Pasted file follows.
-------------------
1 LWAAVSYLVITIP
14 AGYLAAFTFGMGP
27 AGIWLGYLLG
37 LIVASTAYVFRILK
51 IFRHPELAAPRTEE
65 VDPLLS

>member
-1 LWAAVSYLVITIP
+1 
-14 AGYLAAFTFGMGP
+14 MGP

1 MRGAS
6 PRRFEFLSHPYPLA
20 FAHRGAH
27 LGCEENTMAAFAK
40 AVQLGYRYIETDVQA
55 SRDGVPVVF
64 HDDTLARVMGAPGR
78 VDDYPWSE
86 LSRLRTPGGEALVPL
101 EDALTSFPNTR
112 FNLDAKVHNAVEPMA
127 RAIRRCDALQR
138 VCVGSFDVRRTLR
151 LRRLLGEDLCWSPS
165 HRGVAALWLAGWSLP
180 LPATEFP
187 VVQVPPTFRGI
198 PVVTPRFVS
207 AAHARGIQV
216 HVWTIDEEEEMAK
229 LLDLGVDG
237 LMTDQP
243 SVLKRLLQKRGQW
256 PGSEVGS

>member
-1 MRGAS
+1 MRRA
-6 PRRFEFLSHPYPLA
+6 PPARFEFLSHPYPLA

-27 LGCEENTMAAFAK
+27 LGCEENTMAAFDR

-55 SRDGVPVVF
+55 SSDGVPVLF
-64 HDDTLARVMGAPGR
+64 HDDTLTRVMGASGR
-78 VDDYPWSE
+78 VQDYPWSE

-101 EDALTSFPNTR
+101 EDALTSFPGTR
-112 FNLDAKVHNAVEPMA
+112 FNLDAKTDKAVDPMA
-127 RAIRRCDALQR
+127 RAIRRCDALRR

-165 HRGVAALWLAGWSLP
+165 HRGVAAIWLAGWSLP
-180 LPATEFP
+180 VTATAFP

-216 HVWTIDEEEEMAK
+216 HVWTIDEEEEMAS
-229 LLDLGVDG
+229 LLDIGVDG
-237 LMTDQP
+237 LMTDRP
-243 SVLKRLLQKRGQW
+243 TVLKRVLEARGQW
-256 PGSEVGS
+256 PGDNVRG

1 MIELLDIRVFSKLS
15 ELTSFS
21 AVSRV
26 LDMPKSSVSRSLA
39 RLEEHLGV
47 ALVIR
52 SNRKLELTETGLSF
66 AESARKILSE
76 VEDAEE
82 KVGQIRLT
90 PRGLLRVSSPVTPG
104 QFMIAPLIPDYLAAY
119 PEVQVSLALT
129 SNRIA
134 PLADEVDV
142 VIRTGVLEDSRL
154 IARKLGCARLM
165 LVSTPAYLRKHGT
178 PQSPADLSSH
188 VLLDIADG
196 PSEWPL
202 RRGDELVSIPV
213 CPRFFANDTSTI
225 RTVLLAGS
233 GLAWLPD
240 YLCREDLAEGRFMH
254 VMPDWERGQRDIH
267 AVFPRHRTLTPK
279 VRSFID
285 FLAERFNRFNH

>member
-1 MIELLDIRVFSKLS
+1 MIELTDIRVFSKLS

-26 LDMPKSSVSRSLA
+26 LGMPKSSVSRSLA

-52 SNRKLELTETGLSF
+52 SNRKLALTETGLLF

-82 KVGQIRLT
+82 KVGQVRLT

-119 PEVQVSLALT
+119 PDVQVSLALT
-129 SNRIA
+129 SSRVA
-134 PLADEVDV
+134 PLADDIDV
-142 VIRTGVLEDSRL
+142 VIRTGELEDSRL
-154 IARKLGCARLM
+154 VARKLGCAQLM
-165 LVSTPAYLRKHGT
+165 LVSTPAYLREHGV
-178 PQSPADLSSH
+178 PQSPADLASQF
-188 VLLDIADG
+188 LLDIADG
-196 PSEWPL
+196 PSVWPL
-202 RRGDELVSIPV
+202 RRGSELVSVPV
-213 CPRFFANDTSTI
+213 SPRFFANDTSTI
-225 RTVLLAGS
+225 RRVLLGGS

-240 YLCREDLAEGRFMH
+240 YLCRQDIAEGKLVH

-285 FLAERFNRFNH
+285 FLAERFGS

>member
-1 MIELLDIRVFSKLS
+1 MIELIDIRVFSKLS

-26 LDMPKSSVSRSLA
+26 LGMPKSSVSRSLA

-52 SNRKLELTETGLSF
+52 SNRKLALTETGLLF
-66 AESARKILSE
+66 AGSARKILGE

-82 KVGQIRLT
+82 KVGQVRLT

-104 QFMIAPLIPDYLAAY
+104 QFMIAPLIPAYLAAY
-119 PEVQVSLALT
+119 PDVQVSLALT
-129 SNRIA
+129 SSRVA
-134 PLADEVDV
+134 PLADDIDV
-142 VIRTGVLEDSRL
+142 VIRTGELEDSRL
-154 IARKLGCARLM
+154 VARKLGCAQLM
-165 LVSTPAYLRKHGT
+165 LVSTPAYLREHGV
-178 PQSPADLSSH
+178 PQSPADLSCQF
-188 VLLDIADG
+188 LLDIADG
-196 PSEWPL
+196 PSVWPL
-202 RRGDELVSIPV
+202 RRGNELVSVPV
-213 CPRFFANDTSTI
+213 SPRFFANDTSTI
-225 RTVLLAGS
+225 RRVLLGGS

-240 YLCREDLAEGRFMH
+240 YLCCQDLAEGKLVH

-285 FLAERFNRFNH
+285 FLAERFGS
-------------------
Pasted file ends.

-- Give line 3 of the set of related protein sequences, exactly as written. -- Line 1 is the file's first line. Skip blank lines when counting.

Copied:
27 AGIWLGYLLG